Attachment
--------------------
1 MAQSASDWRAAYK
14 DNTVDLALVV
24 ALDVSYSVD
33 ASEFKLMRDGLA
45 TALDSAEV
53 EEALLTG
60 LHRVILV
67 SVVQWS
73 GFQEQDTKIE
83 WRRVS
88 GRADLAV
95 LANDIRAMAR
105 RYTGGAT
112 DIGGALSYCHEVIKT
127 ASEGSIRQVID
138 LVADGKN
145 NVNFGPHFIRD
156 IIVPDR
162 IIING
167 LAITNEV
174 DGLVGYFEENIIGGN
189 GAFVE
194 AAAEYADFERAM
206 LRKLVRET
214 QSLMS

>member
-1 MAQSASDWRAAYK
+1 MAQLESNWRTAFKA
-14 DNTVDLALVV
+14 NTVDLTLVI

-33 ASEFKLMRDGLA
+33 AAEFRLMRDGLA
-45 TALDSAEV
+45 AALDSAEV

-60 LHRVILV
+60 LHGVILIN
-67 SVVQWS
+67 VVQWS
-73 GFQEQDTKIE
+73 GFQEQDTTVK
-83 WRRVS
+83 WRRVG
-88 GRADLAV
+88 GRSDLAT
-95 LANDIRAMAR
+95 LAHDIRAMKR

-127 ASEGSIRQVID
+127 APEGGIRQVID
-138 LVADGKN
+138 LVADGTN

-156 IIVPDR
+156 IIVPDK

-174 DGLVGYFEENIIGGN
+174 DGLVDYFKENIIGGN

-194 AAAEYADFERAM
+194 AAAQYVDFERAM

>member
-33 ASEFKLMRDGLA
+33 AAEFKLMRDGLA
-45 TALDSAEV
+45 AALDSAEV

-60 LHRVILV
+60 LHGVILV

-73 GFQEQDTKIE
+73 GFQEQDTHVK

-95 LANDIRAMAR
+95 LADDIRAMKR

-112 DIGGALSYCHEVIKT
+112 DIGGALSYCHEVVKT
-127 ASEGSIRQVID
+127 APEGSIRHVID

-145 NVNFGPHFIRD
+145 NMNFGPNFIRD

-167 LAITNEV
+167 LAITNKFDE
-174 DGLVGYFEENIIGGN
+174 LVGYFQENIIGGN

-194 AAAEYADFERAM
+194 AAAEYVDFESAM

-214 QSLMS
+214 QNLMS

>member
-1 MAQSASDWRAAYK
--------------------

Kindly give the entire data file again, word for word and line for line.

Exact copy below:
1 MAQSASDWRAAYK
14 DNTVDLALVV
24 ALDVSYSVD
33 ASEFKLMRDGLA
45 TALDSAEV
53 EEALLTG
60 LHRVILV
67 SVVQWS
73 GFQEQDTKIE
83 WRRVS
88 GRADLAV
95 LANDIRAMAR
105 RYTGGAT
112 DIGGALSYCHEVIKT
127 ASEGSIRQVID
138 LVADGKN
145 NVNFGPHFIRD
156 IIVPDR
162 IIING
167 LAITNEV
174 DGLVGYFEENIIGGN
189 GAFVE
194 AAAEYADFERAM
206 LRKLVRET
214 QSLMS

>member
-1 MAQSASDWRAAYK
+1 MAQLESNWRTAFKA
-14 DNTVDLALVV
+14 NTVDLTLVI

-33 ASEFKLMRDGLA
+33 AAEFRLMRDGLA
-45 TALDSAEV
+45 AALDSAEV

-60 LHRVILV
+60 LHGVILIN
-67 SVVQWS
+67 VVQWS
-73 GFQEQDTKIE
+73 GFQEQDTTVK
-83 WRRVS
+83 WRRVG
-88 GRADLAV
+88 GRSDLAT
-95 LANDIRAMAR
+95 LAHDIRAMKR

-127 ASEGSIRQVID
+127 APEGGIRQVID
-138 LVADGKN
+138 LVADGTN

-156 IIVPDR
+156 IIVPDK

-174 DGLVGYFEENIIGGN
+174 DGLVDYFKENIIGGN

-194 AAAEYADFERAM
+194 AAAQYVDFERAM

>member
-33 ASEFKLMRDGLA
+33 AAEFKLMRDGLA
-45 TALDSAEV
+45 AALDSAEV

-60 LHRVILV
+60 LHGVILV

-73 GFQEQDTKIE
+73 GFQEQDTHVK

-95 LANDIRAMAR
+95 LADDIRAMKR

-112 DIGGALSYCHEVIKT
+112 DIGGALSYCHEVVKT
-127 ASEGSIRQVID
+127 APEGSIRHVID

-145 NVNFGPHFIRD
+145 NMNFGPNFIRD

-167 LAITNEV
+167 LAITNKFDE
-174 DGLVGYFEENIIGGN
+174 LVGYFQENIIGGN

-194 AAAEYADFERAM
+194 AAAEYVDFESAM

-214 QSLMS
+214 QNLMS

>member
-1 MAQSASDWRAAYK